What’s interesting is that I was just talking about both Robust Porters and the rise of locally roasted coffee in beers just yesterday.
First, apparently the BJCP is changing the name of the Robust Porter to the American Porter. I’m not totally sure as to why, and I’m mot the biggest fan of the BJCP these days after listening to some really thoughtful complaints from brewers.
Second, everyone is doing coffee beers. No great shock here, but what’s nice is that most brewers are locally sourcing the roasted beans in their beers.
It’s pretty well established that the majority of wines are purchased based primarily on the label art. I’m starting to believe that brewers are doing the same things with their beer labels. Which is why I want to direct you to the label for Big Top Brewing’s Hawaiian Lion Coconut Coffee Porter (Porter, 6.8% ABV), designed by Alizon Studios.
Just the label is gorgeous, and seems to increase in depth and detail the more you look at it. I would love it as a phone wallpaper.
Rest assured, however, the beer inside is doubly as good as the gorgeous label they gave to the bomber.
The coffee beans in the coffee porter were roasted in Sarasota (Big Top’s hometown) by Java Dawg, and sent to the brewery later that day. Literally that day. According to the team at Big Top, the brewery smelled amazing that day.
The coffee flavors were nice and smooth, just a little sweet with touches of robust meatiness. The coconut in with the beer gave an extra tropical dimension of flavor with a light and soft hint of candy in the background.
Malt was, in a word, correct. It was just the right amount of roasted malts to be the perfect blend of bready, deep flavors with a slight touch of cocoa and more coffee to further the flavors.
It’s just so good. And as it was the first coconut coffee beer I’ve had, it’s definitely going to make me want to search out more.
Regardless of how pretty the label looks.
Drink Florida Craft,
It’s been a big few months for Brew Bus Brewing.
They just purchased fellow Tampa brewer Florida Ave. Brewing and are almost done moving production and facilities to their new home, which will be creatively titled the Brew Bus Terminal.
Of course, for the time being, they’re still being contract brewed by Cigar City. While that is due to change in the near future, that’s the source of all of their cans and now bombers!
At least I haven’t seen them by me. The first bomber I’ve seen is their Hazelnut Spread Porter (Porter, 6.5% ABV).
Hazelnut Spread Porter by Brew Bus
My boss is an IPA fan. He wants his beers to be as hoppy as possible. And he can’t understand as to why people would put anything as crazy as coffee into beers.
I don’t understand the man at all.
Coffee was made to be put into beer. Maybe that’s a bit of an exaggeration, but the partnership between the two has become so ubitquitous that the style and roaster of the coffee is now becoming an important concern when it comes to brewing a coffee-infused beer.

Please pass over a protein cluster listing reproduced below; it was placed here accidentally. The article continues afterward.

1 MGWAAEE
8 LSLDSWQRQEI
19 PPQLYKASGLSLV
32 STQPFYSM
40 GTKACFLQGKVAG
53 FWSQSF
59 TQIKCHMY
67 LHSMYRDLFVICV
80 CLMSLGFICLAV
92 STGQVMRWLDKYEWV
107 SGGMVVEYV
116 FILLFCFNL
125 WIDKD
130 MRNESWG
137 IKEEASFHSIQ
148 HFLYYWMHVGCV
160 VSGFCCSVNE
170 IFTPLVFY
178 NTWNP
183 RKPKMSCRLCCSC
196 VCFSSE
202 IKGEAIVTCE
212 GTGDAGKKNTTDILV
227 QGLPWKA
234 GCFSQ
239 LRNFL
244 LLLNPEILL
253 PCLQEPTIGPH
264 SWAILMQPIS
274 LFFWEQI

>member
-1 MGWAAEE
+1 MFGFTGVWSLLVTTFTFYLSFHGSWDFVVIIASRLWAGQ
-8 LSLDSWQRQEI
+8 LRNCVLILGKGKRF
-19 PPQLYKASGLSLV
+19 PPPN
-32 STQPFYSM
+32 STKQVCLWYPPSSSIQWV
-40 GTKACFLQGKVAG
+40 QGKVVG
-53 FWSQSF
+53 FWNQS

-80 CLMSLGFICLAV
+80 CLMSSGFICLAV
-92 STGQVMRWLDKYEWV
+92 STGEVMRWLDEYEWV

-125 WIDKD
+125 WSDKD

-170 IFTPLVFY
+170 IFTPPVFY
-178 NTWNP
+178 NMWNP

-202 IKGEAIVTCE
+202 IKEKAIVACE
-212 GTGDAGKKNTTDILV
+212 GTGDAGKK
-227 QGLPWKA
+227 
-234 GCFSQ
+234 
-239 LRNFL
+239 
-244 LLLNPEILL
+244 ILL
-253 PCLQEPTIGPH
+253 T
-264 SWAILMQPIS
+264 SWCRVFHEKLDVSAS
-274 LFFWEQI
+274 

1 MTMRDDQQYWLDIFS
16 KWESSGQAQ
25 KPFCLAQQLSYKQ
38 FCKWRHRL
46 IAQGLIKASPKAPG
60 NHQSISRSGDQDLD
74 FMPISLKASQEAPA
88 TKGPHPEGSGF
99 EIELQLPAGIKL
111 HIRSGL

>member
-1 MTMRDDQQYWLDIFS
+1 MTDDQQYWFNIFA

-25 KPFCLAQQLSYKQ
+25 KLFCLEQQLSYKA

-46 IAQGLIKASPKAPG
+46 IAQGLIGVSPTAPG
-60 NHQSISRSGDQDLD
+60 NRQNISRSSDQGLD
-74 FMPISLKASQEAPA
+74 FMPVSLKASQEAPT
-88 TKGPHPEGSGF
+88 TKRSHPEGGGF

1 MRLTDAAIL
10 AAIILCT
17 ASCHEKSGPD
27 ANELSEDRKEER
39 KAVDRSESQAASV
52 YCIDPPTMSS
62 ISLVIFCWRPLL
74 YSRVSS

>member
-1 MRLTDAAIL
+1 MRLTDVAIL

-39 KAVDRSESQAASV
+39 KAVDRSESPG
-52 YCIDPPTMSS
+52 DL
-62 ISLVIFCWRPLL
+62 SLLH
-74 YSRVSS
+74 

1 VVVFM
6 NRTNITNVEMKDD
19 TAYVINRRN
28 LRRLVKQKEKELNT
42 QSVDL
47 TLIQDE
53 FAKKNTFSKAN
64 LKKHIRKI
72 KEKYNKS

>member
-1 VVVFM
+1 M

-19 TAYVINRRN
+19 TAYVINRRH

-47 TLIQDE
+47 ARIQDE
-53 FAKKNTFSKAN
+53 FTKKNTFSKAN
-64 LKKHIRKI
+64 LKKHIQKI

While regular coffee is used in amy beers to good effect, South Florida tends to gravitate towards stronger stuff. For evidence, look at Funky Buddha Brewing’s Vanilla Espresso Porter (Porter, 6.4% ABV).
Vanilla Espresso Porter by Funky Buddha Brewery
Growing up, there was a commercial, probably for Reese’s, where someone takes a chocolate bar and just dunks the entire thing in a jar of peanut butter.
I can’t imagine how my Crossfitting friends would deal with a visual like that. Heck, I’m starting to get a bit queasy thinking about it.
But that flavor profile easily translates into good beers. Take Pompano Beach’s Bangin’ Banjo Brewing, for example, and their new Chocolate Covered Peanut Porter (Porter, 4.9 ABV).
What can’t be said for the awesome little brewery that is reached by almost driving into a security gate at Port Everglades and pulling a U-Turn at the last possible minute?
Plenty. They keep growing in leaps and bounds. I remember visiting them when they only had 4 beers on tap. Now you go and it’s tap handles for days.
Of course, I keep running into them from time to time. Saw them at New Times Beerfest in Ft. Lauderdale, actually. And, as luck would have it, they brought a few beers I haven’t tried yet. Beers such as:
To understand South Florida hispanic culture, and the focal point of the community, you have to understand the role la familia plays. And not family in the sense of a nuclear Man-Woman-Kids family, but a greatly expanded sense of generations upon generations guiding and influencing the legacy of their children, their children’s children, and so on.
To see that sense of family in the Florida craft beer scene, you need only to travel to the Miami suburb of Opa-Locka and visit Legacy Caribbean Craft Brewery.
It must be pretty awesome to go from ‘brewer’ to ‘award-winning brewer.’
I wouldn’t know that yet. I had to dump almost my entire last batch of beer.
One person that doesn’t have to worry about this is Luis Suarez, whom I introduced you all to a few weeks ago with his Black Point Brewing. I didn’t introduce you to Grovetoberfest, a Miami-based beer festival every October. There’s a homebrewing competition, and Luis entered his Overboard Stout (Stout, 5% ABV, 34 IBU).